Monthly Archives: February 2010
The science fiction convention P-Con is being held in Dublin next week, and the programme of events has been released. Here are the panels I’ll be on:
10:00 Red Room
Is it time for “Return of the Werewolves”?
Nick Harkaway; Brian J. Showers; Laura Anne Gilman; Maura McHugh; R.F.Long
15:00 Blue Room
Social websites: Bane or boon in the genre fiction world?
Cheryl Morgan; Colin Harvey; Colin Smythe; Maura McHugh; Laura Anne Gilman
17:00 Red Room
12:00 Blue Room
Keyboard or pen – Room for both?
R.F.Long; Oisín McGann; Maura McHugh
14:00 Blue Room
Has the Internet become indispensable?
Cheryl Morgan; Bob Neilson; R.F. Long; Maura McHugh
Stephen should be around on Sunday. I’m looking forward to meeting him again and chatting about the project.
John posted a link to an archive of scanned copies of the German Jugend Magazine, which dates from the late 19th and early twentieth century. It is the source of the German expression for Art Nouveau: Jugendstil, or “youth style”.
Here’s a rather romantic cover for the magazine, dating from 1899 when Róisín Dubh is set.
Many of the other covers are full of beautiful stylised images of contemporary life in Germany in the 1890s, including a lot of pictures of women with big hats and smiles, and several of them show women riding bicycles.
This is really pleasing to me because the heroine of our comic, Róisín Sheridan, is an ardent cyclist. People today don’t realise how important the invention and popularity of the bicycle was to women’s ability to move about more freely. It also impacted upon clothing, and aided the movement toward less restrictive outfits for women. Over time this all contributed to changing the perception of women and their place in the public world.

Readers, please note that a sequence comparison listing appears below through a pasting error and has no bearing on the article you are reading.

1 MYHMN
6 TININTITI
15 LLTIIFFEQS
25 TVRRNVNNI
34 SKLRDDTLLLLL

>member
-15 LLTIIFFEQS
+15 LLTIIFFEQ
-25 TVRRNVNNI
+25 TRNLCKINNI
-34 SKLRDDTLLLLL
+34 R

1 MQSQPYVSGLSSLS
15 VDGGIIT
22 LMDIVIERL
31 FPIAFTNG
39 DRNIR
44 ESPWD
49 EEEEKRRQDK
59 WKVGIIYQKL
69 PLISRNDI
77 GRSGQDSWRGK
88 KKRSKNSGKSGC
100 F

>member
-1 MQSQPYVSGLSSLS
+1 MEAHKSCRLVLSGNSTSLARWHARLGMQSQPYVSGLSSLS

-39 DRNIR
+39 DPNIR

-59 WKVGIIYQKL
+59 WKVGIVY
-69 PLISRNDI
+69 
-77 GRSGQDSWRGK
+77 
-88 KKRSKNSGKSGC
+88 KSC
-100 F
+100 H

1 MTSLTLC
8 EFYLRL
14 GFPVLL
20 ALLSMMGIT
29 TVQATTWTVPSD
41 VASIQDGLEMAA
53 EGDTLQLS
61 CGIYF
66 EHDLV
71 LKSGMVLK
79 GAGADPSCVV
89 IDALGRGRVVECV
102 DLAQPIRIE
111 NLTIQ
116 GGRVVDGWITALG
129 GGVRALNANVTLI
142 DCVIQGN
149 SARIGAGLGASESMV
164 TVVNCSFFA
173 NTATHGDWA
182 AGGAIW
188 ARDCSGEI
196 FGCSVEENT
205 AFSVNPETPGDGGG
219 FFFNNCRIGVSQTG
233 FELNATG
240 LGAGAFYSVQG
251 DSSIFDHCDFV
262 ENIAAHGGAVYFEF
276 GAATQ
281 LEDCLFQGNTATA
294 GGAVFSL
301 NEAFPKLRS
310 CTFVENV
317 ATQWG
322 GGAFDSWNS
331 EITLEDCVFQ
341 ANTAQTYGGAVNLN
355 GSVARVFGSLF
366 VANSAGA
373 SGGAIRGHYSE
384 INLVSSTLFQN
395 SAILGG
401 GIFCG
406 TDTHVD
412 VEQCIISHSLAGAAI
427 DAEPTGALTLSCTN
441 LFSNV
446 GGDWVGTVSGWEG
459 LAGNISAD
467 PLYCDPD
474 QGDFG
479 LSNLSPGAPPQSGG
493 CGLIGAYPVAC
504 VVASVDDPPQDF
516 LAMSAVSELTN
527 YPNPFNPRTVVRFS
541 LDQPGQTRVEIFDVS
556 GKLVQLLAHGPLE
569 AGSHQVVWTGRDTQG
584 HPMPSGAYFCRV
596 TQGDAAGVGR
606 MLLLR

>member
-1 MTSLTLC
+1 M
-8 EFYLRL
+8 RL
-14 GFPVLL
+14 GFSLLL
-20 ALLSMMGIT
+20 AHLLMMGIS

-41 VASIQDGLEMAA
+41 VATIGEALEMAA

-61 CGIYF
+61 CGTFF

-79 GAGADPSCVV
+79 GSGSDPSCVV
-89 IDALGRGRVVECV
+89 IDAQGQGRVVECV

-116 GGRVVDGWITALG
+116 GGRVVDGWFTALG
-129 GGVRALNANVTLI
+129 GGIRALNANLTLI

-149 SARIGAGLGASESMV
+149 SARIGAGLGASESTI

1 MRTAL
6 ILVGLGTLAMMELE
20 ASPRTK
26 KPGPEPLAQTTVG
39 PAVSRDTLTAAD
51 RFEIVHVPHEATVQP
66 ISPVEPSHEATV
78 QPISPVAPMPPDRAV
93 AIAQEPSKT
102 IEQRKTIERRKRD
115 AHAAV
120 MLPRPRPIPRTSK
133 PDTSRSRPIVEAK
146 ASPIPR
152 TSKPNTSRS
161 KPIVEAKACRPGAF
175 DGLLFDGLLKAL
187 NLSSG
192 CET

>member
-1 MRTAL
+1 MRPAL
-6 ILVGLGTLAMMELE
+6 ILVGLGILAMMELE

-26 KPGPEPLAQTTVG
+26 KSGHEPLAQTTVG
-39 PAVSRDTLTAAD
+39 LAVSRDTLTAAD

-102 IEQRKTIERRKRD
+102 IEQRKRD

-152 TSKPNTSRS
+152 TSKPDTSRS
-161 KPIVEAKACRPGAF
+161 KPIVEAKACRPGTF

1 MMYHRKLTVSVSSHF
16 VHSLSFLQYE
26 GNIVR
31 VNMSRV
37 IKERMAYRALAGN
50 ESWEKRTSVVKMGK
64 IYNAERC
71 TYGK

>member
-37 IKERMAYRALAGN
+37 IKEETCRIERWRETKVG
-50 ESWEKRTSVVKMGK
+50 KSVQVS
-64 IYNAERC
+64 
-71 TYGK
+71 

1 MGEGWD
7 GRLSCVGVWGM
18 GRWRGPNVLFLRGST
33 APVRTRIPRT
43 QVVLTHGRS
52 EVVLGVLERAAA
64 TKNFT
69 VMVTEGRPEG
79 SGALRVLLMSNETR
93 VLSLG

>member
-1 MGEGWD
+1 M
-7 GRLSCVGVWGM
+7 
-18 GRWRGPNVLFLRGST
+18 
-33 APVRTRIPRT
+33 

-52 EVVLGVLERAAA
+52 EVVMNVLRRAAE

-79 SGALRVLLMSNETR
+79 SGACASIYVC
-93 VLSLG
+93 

In 1896, American suffragist Susan B Anthony said:
“I think (bicycling) has done more to emancipate women than anything else in the world. It gives women a feeling of freedom and self-reliance.”
Róisín is very much a New Woman, a product of a liberal upbringing and indulgent parents, and of course this all brings with it a certain friction when Róisín attempts to assert her independence.
It’s one thing to agree over the dinner table in polite company that suffrage for women is a noble concept, it’s an entirely different thing when women like Róisín, who were brought up to expect a better place in the world, start to seek free expression and self determination.